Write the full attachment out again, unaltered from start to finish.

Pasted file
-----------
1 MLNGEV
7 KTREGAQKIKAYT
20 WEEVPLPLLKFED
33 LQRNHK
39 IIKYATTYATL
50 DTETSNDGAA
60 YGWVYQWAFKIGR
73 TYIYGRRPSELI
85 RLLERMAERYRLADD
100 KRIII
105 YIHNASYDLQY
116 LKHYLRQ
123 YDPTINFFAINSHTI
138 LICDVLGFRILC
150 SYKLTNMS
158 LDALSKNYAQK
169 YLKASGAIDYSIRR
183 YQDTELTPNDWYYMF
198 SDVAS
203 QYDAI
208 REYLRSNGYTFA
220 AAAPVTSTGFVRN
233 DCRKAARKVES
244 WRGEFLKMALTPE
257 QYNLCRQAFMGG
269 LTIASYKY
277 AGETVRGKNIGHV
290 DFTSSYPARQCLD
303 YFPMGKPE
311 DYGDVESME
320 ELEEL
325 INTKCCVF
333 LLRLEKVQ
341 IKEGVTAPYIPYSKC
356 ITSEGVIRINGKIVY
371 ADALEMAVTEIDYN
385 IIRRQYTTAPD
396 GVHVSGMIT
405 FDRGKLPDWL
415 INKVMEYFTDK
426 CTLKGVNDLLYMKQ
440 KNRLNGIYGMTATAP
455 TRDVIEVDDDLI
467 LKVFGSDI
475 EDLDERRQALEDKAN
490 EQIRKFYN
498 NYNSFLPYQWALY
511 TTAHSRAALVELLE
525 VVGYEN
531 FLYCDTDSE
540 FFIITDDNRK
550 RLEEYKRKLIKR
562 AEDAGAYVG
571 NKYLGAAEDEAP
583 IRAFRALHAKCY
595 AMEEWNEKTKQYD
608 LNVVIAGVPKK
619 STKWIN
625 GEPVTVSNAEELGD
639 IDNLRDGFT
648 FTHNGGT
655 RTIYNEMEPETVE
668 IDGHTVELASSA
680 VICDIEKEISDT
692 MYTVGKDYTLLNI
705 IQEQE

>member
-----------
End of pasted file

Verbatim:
1 MLNGEV
7 KTREGAQKIKAYT
20 WEEVPLPLLKFED
33 LQRNHK
39 IIKYATTYATL
50 DTETSNDGAA
60 YGWVYQWAFKIGR
73 TYIYGRRPSELI
85 RLLERMAERYRLADD
100 KRIII
105 YIHNASYDLQY
116 LKHYLRQ
123 YDPTINFFAINSHTI
138 LICDVLGFRILC
150 SYKLTNMS
158 LDALSKNYAQK
169 YLKASGAIDYSIRR
183 YQDTELTPNDWYYMF
198 SDVAS
203 QYDAI
208 REYLRSNGYTFA
220 AAAPVTSTGFVRN
233 DCRKAARKVES
244 WRGEFLKMALTPE
257 QYNLCRQAFMGG
269 LTIASYKY
277 AGETVRGKNIGHV
290 DFTSSYPARQCLD
303 YFPMGKPE
311 DYGDVESME
320 ELEEL
325 INTKCCVF
333 LLRLEKVQ
341 IKEGVTAPYIPYSKC
356 ITSEGVIRINGKIVY
371 ADALEMAVTEIDYN
385 IIRRQYTTAPD
396 GVHVSGMIT
405 FDRGKLPDWL
415 INKVMEYFTDK
426 CTLKGVNDLLYMKQ
440 KNRLNGIYGMTATAP
455 TRDVIEVDDDLI
467 LKVFGSDI
475 EDLDERRQALEDKAN
490 EQIRKFYN
498 NYNSFLPYQWALY
511 TTAHSRAALVELLE
525 VVGYEN
531 FLYCDTDSE
540 FFIITDDNRK
550 RLEEYKRKLIKR
562 AEDAGAYVG
571 NKYLGAAEDEAP
583 IRAFRALHAKCY
595 AMEEWNEKTKQYD
608 LNVVIAGVPKK
619 STKWIN
625 GEPVTVSNAEELGD
639 IDNLRDGFT
648 FTHNGGT
655 RTIYNEMEPETVE
668 IDGHTVELASSA
680 VICDIEKEISDT
692 MYTVGKDYTLLNI
705 IQEQE

>member